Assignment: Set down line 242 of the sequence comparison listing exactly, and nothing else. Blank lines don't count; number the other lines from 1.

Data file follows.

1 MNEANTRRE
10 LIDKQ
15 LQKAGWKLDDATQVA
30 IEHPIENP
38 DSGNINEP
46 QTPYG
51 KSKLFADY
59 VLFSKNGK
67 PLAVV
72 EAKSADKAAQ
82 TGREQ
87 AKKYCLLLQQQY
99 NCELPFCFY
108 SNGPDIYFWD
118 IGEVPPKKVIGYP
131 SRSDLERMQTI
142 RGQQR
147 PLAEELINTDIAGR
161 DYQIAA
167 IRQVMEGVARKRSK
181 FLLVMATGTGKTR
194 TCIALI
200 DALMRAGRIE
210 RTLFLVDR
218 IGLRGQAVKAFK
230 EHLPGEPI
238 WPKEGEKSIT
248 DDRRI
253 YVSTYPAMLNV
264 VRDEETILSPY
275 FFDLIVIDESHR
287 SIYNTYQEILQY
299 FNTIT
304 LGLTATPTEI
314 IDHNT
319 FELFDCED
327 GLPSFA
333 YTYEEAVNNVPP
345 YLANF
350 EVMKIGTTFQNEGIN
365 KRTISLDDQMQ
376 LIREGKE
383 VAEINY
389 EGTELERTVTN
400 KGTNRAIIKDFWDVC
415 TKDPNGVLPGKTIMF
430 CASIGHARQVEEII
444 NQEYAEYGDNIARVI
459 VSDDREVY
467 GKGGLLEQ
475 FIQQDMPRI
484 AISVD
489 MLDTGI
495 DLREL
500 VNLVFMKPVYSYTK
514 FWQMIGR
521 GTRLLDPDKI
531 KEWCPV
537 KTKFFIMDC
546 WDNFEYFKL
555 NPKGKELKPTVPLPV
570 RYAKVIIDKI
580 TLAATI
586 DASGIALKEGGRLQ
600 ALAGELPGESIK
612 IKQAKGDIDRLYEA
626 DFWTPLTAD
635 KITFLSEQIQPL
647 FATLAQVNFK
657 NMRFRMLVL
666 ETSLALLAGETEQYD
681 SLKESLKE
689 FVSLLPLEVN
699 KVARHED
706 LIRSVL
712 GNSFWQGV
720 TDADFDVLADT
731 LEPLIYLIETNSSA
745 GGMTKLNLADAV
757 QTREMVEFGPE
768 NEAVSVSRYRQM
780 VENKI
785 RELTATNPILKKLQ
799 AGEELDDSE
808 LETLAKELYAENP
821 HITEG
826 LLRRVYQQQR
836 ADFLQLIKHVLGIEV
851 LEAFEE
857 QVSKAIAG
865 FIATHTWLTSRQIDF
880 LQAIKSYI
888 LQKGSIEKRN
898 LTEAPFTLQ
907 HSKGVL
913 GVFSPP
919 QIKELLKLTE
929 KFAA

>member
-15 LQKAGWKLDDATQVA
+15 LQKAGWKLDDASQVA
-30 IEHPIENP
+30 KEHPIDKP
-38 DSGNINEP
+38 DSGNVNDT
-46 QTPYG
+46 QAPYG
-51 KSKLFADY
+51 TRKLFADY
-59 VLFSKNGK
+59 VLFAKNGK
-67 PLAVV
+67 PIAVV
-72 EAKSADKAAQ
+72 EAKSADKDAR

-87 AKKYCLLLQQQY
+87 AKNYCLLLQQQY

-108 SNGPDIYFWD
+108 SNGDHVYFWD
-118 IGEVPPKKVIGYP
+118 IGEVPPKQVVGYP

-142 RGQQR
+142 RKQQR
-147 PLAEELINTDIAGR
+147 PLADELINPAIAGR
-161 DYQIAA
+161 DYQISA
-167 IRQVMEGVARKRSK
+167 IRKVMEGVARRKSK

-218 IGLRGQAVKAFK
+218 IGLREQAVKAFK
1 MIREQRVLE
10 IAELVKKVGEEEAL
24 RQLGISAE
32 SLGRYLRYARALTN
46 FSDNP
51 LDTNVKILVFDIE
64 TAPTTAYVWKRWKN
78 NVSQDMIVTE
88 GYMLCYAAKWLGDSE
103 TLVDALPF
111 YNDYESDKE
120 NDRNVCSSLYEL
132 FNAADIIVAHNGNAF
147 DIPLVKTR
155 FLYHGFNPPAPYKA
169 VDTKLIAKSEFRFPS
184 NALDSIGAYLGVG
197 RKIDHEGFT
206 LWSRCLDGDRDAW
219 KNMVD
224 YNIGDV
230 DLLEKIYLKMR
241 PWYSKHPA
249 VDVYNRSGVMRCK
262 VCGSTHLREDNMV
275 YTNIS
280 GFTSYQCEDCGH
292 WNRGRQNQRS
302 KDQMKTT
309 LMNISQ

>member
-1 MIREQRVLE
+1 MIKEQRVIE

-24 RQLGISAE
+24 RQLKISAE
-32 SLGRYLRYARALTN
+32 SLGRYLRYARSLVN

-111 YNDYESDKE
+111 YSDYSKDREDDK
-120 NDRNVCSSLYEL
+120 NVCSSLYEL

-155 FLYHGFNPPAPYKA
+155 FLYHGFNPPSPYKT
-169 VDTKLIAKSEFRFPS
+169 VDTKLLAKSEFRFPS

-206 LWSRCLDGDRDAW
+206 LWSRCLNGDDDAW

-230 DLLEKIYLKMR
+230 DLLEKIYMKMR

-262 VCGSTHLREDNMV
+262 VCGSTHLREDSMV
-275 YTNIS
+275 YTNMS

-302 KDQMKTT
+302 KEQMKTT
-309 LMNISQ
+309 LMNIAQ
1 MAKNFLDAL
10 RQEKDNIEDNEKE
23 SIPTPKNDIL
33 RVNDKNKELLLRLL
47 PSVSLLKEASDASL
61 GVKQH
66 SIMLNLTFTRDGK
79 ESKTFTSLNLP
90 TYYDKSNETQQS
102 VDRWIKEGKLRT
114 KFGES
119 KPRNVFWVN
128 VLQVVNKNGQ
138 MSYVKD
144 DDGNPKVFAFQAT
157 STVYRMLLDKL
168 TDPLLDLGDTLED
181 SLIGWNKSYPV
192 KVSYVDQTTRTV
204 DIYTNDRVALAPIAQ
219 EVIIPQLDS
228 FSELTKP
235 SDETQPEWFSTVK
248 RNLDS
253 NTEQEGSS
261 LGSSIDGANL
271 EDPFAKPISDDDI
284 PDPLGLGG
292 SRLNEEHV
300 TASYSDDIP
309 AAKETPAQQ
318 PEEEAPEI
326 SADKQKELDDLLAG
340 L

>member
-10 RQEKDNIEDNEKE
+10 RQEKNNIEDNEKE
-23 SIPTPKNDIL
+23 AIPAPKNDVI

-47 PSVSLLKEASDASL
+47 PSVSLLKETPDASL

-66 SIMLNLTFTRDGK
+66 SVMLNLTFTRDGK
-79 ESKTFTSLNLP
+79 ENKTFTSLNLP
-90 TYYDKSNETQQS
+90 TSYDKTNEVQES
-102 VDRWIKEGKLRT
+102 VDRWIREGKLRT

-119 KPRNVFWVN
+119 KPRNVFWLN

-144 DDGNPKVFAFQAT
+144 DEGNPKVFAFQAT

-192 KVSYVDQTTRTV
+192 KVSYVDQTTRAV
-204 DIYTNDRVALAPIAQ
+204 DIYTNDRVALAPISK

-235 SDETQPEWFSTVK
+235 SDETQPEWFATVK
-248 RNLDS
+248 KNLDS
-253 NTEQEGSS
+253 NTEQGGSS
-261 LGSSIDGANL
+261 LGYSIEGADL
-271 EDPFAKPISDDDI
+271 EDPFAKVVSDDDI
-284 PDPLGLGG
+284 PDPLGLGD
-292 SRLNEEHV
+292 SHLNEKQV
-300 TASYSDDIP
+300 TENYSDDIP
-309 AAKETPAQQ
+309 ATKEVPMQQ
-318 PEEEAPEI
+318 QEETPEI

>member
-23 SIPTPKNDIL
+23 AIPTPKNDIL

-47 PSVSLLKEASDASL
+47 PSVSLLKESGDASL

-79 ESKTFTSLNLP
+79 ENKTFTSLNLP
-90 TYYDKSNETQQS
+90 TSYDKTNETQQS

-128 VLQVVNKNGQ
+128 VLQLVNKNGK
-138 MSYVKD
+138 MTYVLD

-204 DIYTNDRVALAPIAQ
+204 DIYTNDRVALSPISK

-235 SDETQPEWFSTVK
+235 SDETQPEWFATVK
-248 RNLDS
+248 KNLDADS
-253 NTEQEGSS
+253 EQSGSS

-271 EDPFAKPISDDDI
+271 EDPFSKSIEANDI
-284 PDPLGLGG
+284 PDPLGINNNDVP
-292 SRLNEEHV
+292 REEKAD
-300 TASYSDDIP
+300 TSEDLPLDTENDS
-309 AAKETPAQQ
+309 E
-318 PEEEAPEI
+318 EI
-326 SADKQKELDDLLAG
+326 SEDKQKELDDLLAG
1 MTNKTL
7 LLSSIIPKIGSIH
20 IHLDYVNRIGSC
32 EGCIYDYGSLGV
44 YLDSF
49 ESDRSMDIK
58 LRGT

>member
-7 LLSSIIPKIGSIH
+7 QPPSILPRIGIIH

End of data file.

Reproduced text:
-192 KVSYVDQTTRTV